clams, crabs, mussels and sea urchins. Lobsters do eat dead bait
in traps, but humans eat dead fish too! Ask any lobsterman, and
they will tell you: the fresher the bait, the better it will
"fish." This is trade language which, when translated, means
that if you put fresh bait in your traps it will attract more
lobsters. Old bait does not attract many lobsters at all.
When fish gets old and borderline saleable at a seafood market,
it begins to emit an ammonia smell. At that point, which can be
about 5 to 7 days after being caught, it is no longer appealing
to humans. It is the same for lobsters. They prefer live, fresh
food, but will eat dead bait in traps if it is fresh and not
This last argument against lobster as a healthy food is the
weakest and not based upon fact at all, but rather on fallacy:
lobsters eat primarily live food, not decaying, rotting dead
Now we'll look at the factors in favor of lobster being a
There are several health reasons that lobster should be eaten.
The first comes from the American Heart Associations Page on
Fish and Omega-3 Fatty Acids which recommends eating fish at
least 2 times per week. A quote from the American Heart
Association is worth sharing here, "Fish is a good source of
protein and doesn't have the high saturated fat that fatty meat
Lobster is indeed an excellent source of lean protein. 100 grams
of lobster meat contains 98 calories, 21 grams of protein, and
only 0.6 grams of fat. Contrast that to 100 grams of white,
skinless chicken meat which has 168 calories, 31 grams of
protein, and 3.6 grams of fat. Gram for gram, even skinless
chicken contains in excess of 500% more fat than lobster. Lean
beef contains more than 10 times as much fat as lobster.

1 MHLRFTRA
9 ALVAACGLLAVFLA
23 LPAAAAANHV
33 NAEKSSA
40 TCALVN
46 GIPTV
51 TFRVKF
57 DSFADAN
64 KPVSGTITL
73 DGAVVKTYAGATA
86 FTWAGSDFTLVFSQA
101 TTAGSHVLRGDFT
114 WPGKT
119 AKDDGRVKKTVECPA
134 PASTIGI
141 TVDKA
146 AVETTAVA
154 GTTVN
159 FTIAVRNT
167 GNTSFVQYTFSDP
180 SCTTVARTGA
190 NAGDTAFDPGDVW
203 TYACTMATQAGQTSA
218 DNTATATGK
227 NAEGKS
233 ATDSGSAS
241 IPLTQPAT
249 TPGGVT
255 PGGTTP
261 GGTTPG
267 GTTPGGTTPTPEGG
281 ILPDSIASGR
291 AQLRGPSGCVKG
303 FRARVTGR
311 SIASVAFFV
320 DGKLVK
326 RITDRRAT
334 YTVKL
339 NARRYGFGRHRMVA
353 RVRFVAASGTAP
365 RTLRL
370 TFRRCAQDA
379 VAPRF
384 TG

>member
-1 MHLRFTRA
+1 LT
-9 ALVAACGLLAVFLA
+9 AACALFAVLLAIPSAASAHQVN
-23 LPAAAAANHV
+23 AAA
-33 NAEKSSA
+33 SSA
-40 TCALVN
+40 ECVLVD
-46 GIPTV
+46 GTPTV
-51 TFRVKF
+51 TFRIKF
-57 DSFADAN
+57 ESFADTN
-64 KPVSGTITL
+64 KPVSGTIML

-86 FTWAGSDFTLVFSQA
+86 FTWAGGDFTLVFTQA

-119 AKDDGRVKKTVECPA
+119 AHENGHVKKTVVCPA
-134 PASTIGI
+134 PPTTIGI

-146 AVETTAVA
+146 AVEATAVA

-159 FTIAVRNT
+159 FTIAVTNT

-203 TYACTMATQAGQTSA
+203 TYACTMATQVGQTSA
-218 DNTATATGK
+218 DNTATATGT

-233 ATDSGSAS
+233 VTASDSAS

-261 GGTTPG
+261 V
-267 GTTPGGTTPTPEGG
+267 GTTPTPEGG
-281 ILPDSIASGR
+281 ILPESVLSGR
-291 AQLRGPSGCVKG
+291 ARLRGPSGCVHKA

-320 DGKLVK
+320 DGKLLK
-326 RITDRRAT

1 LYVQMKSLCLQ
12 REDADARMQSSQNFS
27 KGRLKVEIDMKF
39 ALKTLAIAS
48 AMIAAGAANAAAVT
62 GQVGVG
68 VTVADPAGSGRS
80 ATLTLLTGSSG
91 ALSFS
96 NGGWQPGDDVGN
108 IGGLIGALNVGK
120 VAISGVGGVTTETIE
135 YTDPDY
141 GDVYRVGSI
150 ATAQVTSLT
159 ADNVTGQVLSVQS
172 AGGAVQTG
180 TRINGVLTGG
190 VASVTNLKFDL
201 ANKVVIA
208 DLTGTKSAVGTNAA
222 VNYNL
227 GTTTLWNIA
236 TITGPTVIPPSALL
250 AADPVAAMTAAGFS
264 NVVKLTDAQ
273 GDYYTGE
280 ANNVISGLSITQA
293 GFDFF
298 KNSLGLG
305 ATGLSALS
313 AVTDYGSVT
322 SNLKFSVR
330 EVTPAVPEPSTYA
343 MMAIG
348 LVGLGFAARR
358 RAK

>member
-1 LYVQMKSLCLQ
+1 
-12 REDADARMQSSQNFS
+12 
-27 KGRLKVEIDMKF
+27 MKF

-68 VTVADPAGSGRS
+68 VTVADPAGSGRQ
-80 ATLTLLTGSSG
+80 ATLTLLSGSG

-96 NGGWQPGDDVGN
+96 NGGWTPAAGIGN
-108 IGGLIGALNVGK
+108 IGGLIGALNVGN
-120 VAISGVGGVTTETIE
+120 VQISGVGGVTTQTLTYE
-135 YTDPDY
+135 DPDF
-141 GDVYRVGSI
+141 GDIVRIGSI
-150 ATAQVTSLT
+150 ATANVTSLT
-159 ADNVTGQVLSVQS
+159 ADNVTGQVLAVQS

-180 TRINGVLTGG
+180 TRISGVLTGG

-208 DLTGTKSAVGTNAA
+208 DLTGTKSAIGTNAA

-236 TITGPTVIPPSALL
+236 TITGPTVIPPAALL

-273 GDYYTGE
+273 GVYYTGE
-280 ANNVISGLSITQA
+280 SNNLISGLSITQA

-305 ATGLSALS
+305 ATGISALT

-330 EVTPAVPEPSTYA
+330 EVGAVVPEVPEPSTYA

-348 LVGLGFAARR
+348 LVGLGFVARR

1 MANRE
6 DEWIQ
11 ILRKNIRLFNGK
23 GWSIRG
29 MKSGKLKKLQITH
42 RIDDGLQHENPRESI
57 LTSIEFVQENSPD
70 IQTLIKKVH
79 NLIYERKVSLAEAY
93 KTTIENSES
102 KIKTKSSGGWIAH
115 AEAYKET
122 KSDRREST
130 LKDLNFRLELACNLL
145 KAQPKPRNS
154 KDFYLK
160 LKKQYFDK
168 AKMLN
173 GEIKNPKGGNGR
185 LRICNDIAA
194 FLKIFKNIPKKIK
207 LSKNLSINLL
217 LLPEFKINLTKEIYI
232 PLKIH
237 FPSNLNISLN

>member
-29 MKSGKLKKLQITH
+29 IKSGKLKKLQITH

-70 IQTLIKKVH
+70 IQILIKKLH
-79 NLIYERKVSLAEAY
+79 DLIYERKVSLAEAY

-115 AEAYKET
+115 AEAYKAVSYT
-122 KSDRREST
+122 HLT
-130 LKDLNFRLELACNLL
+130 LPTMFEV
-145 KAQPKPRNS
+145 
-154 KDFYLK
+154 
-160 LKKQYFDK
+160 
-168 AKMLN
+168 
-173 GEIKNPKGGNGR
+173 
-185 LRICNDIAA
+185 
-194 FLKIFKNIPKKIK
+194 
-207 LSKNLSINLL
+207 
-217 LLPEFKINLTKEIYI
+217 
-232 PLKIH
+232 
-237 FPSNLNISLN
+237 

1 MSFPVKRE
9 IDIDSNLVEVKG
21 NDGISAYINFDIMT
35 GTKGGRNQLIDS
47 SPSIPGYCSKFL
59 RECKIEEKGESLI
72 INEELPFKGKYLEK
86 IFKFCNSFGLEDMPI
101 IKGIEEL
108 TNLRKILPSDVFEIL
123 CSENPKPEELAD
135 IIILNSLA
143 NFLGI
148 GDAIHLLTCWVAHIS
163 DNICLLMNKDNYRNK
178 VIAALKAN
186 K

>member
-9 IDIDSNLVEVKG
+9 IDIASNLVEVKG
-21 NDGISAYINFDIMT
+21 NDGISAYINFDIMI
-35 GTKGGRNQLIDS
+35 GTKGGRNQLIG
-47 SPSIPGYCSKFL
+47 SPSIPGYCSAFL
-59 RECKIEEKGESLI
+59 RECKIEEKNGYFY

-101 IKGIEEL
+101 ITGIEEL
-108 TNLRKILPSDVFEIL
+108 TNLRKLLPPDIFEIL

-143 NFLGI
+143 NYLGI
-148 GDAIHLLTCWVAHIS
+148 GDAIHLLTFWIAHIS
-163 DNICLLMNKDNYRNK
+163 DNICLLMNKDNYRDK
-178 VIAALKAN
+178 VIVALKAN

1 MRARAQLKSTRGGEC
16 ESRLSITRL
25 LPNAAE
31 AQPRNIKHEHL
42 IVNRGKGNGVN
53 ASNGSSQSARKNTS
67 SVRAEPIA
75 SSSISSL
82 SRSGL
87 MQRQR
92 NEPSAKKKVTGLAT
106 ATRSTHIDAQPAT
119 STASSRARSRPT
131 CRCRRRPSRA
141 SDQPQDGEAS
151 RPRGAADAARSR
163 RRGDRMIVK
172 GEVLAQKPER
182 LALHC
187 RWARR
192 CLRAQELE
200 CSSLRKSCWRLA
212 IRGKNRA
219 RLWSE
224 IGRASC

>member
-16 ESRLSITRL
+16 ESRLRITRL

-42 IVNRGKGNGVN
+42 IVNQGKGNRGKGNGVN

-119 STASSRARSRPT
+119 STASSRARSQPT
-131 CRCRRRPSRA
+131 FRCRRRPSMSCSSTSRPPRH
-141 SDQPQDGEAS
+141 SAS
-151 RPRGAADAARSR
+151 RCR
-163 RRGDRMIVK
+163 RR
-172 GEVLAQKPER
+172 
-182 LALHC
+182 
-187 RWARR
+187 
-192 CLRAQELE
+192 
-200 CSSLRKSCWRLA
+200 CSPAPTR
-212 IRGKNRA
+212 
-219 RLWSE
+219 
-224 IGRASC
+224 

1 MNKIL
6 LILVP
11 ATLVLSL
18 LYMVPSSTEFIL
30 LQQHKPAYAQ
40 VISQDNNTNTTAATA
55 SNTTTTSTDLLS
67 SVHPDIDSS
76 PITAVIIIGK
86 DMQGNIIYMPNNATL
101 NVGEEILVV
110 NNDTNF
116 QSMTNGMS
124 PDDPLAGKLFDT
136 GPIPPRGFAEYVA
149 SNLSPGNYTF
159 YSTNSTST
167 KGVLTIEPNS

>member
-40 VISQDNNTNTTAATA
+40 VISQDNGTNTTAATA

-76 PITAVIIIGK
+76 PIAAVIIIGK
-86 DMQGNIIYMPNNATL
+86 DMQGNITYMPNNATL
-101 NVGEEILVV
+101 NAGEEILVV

Obviously, lobster is an excellent source of lean protein.
Lobster is more than just a lean source of protein. Lobster also
contains Omega-3 fatty acids, which are associated with good
heart health. There are several valuable benefits from a diet
which regularly contains Omega-3 fatty acids. Again quoting from
the American Heart Association, "The ways that omega-3 fatty
acids reduce CVD (cardio-vascular disease) risk are still being
studied. However, research has shown that they decrease risk of
arrhythmias, which can lead to sudden cardiac death, decrease
triglyceride levels, decrease growth rate of atherosclerotic
plaque, and lower blood pressure (slightly)." The report further
states, "Large-scale epidemiologic studies suggest that people
at risk for coronary heart disease benefit from consuming
omega-3 fatty acids from plants and marine sources."
Lobster does not contain as much Omega-3 fatty acids as salmon,
which has the highest content, but is a good source nonetheless.
In summary, lobster is high in protein, extremely low in fat, is
a beneficial source of Omega-3 fatty acids which are healthy for
the heart and reduce the growth rate of plaque. Lobsters feed
primarily on live food: fish, crabs, clams and mussels. Lobster
have a very healthy diet which would be beneficial to humans,
not harmful to them.
There you have the arguments for and against lobster as a
healthy food source. The evidence suggests lobster is a very
healthy food choice. Not only is it very healthy, it tastes
absolutely extravagant. Enjoy your lobster!
G. Roy is a former recreational Maine lobster fisherman and owner of
the site Lobster-s.com. If you enjoy this article, Please stop
by for a vist. You'll find everything you ever wanted to know
about the king of crustaceans, including many lobster